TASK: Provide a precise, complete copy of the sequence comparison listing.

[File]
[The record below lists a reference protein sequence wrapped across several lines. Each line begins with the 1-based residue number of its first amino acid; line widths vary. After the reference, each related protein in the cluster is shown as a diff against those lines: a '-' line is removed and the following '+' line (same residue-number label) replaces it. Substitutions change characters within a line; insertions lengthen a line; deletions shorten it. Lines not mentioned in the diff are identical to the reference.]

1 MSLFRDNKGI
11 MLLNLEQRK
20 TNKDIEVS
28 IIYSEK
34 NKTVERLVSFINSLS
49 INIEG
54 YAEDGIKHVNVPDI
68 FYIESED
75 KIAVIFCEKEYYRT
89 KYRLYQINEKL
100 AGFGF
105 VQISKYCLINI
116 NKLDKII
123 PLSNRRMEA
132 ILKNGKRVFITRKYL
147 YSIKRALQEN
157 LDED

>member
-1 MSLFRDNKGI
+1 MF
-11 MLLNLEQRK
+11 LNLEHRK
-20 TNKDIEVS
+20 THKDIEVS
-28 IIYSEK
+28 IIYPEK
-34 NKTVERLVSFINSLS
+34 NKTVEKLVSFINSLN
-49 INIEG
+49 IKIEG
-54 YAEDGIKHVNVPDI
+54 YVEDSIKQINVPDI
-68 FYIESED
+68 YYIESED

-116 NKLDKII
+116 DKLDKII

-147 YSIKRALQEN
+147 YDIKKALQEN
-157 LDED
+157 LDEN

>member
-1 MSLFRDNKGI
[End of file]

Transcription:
[The record below lists a reference protein sequence wrapped across several lines. Each line begins with the 1-based residue number of its first amino acid; line widths vary. After the reference, each related protein in the cluster is shown as a diff against those lines: a '-' line is removed and the following '+' line (same residue-number label) replaces it. Substitutions change characters within a line; insertions lengthen a line; deletions shorten it. Lines not mentioned in the diff are identical to the reference.]

1 MSLFRDNKGI
11 MLLNLEQRK
20 TNKDIEVS
28 IIYSEK
34 NKTVERLVSFINSLS
49 INIEG
54 YAEDGIKHVNVPDI
68 FYIESED
75 KIAVIFCEKEYYRT
89 KYRLYQINEKL
100 AGFGF
105 VQISKYCLINI
116 NKLDKII
123 PLSNRRMEA
132 ILKNGKRVFITRKYL
147 YSIKRALQEN
157 LDED

>member
-1 MSLFRDNKGI
+1 MF
-11 MLLNLEQRK
+11 LNLEHRK
-20 TNKDIEVS
+20 THKDIEVS
-28 IIYSEK
+28 IIYPEK
-34 NKTVERLVSFINSLS
+34 NKTVEKLVSFINSLN
-49 INIEG
+49 IKIEG
-54 YAEDGIKHVNVPDI
+54 YVEDSIKQINVPDI
-68 FYIESED
+68 YYIESED

-116 NKLDKII
+116 DKLDKII

-147 YSIKRALQEN
+147 YDIKKALQEN
-157 LDED
+157 LDEN

>member
-1 MSLFRDNKGI